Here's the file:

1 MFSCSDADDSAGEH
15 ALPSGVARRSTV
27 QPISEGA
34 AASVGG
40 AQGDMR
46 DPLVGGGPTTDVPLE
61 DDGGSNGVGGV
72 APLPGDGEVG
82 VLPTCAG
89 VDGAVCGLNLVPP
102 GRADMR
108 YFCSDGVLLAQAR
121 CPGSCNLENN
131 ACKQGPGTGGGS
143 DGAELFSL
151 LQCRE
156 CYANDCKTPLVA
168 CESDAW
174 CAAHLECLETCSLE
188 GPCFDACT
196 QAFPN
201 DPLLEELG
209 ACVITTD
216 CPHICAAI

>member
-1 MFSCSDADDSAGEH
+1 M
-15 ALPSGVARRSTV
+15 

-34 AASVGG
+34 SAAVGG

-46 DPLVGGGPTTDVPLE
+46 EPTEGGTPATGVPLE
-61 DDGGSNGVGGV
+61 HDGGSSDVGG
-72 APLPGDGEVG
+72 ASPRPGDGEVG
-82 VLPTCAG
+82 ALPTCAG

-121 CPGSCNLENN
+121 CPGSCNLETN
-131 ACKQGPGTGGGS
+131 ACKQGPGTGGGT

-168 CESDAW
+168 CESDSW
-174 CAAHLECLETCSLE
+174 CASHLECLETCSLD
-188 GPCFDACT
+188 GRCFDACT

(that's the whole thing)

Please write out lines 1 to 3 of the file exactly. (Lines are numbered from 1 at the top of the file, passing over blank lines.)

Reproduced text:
1 MFSCSDADDSAGEH
15 ALPSGVARRSTV
27 QPISEGA